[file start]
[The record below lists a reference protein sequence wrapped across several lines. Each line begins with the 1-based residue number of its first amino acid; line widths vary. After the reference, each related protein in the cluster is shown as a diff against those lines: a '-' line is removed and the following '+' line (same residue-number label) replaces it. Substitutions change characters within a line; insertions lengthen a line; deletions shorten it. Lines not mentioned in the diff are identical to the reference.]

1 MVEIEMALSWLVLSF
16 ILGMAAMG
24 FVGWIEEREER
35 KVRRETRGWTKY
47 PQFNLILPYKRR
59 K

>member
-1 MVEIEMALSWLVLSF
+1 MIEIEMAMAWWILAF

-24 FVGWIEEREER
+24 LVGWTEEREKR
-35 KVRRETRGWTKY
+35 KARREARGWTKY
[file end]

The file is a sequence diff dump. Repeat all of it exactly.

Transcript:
[The record below lists a reference protein sequence wrapped across several lines. Each line begins with the 1-based residue number of its first amino acid; line widths vary. After the reference, each related protein in the cluster is shown as a diff against those lines: a '-' line is removed and the following '+' line (same residue-number label) replaces it. Substitutions change characters within a line; insertions lengthen a line; deletions shorten it. Lines not mentioned in the diff are identical to the reference.]

1 MVEIEMALSWLVLSF
16 ILGMAAMG
24 FVGWIEEREER
35 KVRRETRGWTKY
47 PQFNLILPYKRR
59 K

>member
-1 MVEIEMALSWLVLSF
+1 MIEIEMAMAWWILAF

-24 FVGWIEEREER
+24 LVGWTEEREKR
-35 KVRRETRGWTKY
+35 KARREARGWTKY